San Diego Restaurants Struggle to Hire Cooks - NBC 7 San Diego

San Diego Restaurants Struggle to Hire Cooks

It's hard to fill the kitchen with quality employees these days, folks in the restaurant industry tell NBC 7

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    NEWSLETTERS

    Restaurants Struggling to Hire Cooks Despite Strong Jobs Report

    There is a serious labor shortage across the state. NBC 7's Danny Freeman has the details. (Published Friday, Nov. 2, 2018)

    Some San Diego eateries are struggling to fill positions in the kitchen as a labor shortage is felt across California, restaurateurs tell NBC 7.

    The California Restaurant Association said the hiring hurdles are a problem happening across the state. Locally, some restaurants are finding workers in short supply to fill line cook positions – from fine dining to the most casual of eateries.

    This includes Damien Devine, the owner of Torpasta, a unique restaurant in San Diego’s Midway District that specializes in a Torpedo-inspired creation of the same name. The “Torpasta” is a hollowed out garlic bread stuffed with different kinds of pasta.

    Devine’s eatery has been in business for the past 15 years but, recently, filling tables – and those sandwiches – has been easier than filling the kitchen.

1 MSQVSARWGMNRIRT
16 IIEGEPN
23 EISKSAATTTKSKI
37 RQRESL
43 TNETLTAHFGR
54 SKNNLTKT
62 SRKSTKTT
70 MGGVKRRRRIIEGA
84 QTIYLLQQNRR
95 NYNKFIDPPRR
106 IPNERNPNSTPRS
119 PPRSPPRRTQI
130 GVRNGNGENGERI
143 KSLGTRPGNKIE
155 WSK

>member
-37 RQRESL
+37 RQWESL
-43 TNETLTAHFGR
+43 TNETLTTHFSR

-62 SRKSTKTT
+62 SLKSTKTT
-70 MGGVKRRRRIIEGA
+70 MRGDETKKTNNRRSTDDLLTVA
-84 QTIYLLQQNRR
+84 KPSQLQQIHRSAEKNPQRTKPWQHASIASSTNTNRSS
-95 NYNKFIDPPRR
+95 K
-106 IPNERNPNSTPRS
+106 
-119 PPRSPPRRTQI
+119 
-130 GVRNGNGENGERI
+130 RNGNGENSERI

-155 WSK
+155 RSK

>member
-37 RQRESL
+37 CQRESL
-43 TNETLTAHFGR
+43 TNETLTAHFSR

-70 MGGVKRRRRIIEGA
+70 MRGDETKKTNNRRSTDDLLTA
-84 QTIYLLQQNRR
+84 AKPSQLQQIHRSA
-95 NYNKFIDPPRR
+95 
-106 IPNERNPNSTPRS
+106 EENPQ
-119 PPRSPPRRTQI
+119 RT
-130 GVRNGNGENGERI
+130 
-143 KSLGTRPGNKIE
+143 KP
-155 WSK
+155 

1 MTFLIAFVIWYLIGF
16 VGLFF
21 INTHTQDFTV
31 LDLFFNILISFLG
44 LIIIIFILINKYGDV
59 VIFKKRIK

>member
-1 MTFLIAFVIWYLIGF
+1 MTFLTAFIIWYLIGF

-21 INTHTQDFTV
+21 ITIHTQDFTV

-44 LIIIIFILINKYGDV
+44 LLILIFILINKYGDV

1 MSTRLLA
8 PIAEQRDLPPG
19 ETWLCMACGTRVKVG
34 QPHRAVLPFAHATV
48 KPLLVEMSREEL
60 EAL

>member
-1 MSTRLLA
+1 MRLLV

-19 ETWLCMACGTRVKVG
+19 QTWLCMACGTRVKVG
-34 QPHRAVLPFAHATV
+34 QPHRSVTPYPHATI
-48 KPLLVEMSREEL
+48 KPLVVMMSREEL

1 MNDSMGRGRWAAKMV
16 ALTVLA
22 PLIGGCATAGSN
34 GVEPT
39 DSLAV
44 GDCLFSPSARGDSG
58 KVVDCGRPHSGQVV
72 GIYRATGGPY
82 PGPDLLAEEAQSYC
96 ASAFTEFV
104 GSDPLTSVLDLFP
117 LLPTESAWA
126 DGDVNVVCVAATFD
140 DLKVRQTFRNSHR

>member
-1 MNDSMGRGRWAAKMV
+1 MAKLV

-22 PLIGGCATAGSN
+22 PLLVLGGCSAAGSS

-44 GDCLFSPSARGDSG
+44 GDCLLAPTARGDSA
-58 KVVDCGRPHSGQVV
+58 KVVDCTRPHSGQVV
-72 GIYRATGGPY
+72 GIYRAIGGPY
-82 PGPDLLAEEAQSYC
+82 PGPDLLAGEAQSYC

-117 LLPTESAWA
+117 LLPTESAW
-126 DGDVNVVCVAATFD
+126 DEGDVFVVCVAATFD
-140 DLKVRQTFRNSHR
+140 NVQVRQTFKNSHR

“It’s hard to find anybody, and the people I do find, seem to be very flakey,” he told NBC 7.

    Across the bridge at Coronado’s Maretalia, Blue Bridge Hospitality Executive Chef Tim Kolanko feels the same hiring pain.

    “Finding skilled help is really hard, and what’s happening is the pay scale is escalating pretty quickly, with minimum wage hikes and the shortage of skilled help,” Kolanko explained.

    The executive chef oversees several restaurants across San Diego and said competitors are getting creative in their mission to lure potential employees.

    “People are offering signing bonuses – this is to an hourly employee,” Kolanko said.

    The California Restaurant Association told NBC 7 the whole state is feeling the labor shortage – especially in dense urban areas like San Diego.

    Despite the challenges, Devine and Kolanko are eager to hire committed workers.

    “If they want something long-term that will support them and their families for a long time, this is the kind of place to be,” Devine said.

    Kolanko said his company is all in.

    “We show them that we’re going to invest in them – we invest our time, our training in them – and show them that this is a career, and we’re going to progress them in their career,” he said.